It goes without saying that the first step to getting the right design solution is getting the brief right. Your designers can help you to write a design brief but the basic information that you need to provide is outlined in the five steps below.
- Outline your objectives clearly.
Why are you commissioning this project? As with any marketing exercise you need to set clear goals outlining what you want to achieve. Typical examples might be to raise awareness, increase sales, reach a new audience, etc.
- Give as much background and supporting information as you can.
No one understands your business as well as you do so make sure you tell your designers about it. Good designers will engage with your business and share your enthusiasm. Tell them about the culture and personality of the organisation as well as a factual overview. Share what’s good and bad, what is and isn’t working. Be honest. Recognising issues and addressing them is key to business success and design can help reflect changes and alter perceptions. Tell them about your competitors, industry and audience.
- Clearly state any specific requirements.
What are the deliverables? Try to give a guide budget and timescales. If you have brand guidelines ensure that you supply them. If this needs to work alongside other marketing materials ensure that you show them.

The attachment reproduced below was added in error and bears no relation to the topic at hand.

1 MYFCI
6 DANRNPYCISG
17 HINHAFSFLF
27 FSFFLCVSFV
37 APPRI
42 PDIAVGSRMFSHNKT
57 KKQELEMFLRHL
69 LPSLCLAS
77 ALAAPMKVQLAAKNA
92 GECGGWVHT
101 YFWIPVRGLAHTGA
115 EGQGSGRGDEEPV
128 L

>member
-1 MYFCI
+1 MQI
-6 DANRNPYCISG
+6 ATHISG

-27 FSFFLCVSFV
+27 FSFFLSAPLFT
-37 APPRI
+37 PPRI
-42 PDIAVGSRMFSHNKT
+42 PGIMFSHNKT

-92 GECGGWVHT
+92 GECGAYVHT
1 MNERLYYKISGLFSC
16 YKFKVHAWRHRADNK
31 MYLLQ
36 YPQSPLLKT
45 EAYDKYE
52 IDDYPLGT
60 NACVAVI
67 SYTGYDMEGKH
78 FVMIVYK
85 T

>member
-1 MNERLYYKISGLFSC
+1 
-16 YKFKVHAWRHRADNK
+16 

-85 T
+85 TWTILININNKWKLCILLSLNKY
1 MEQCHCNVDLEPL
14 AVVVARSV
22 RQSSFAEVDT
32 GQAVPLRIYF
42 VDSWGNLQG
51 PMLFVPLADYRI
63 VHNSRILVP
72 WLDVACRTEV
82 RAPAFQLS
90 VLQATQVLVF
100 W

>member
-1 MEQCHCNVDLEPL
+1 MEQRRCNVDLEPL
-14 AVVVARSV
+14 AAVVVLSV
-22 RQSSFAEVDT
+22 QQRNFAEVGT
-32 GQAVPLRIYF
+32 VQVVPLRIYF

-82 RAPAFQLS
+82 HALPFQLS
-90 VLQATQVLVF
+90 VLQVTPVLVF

- Don’t be overly prescriptive.
Try to involve your designers as early as possible in the process before too many decisions have been made. They can recommend formats, distribution methods and production options that you may not have considered. Try not to influence the design solution too strongly with your own ideas at this stage. You’re paying designers for their creativity so don’t stifle them at the start of a project even if you have to rein ideas in at a later stage. This leads to more exciting and innovative design solutions.
- Supply any examples of designs that you like or think are effective.
While you don’t want to copy what others are doing it’s a good starting point to see examples and get an indication of what you do and don’t like. If you have any examples of materials that you have produced previously it is important to show these – even if it’s to show what you want to change or feel isn’t working.
These are all discussion points to develop a dialogue between you and your designer and help them gain a deeper understanding of your organisation and create something that is unique and relevant to you and specific to your brief. The more information you can give the better the outcome.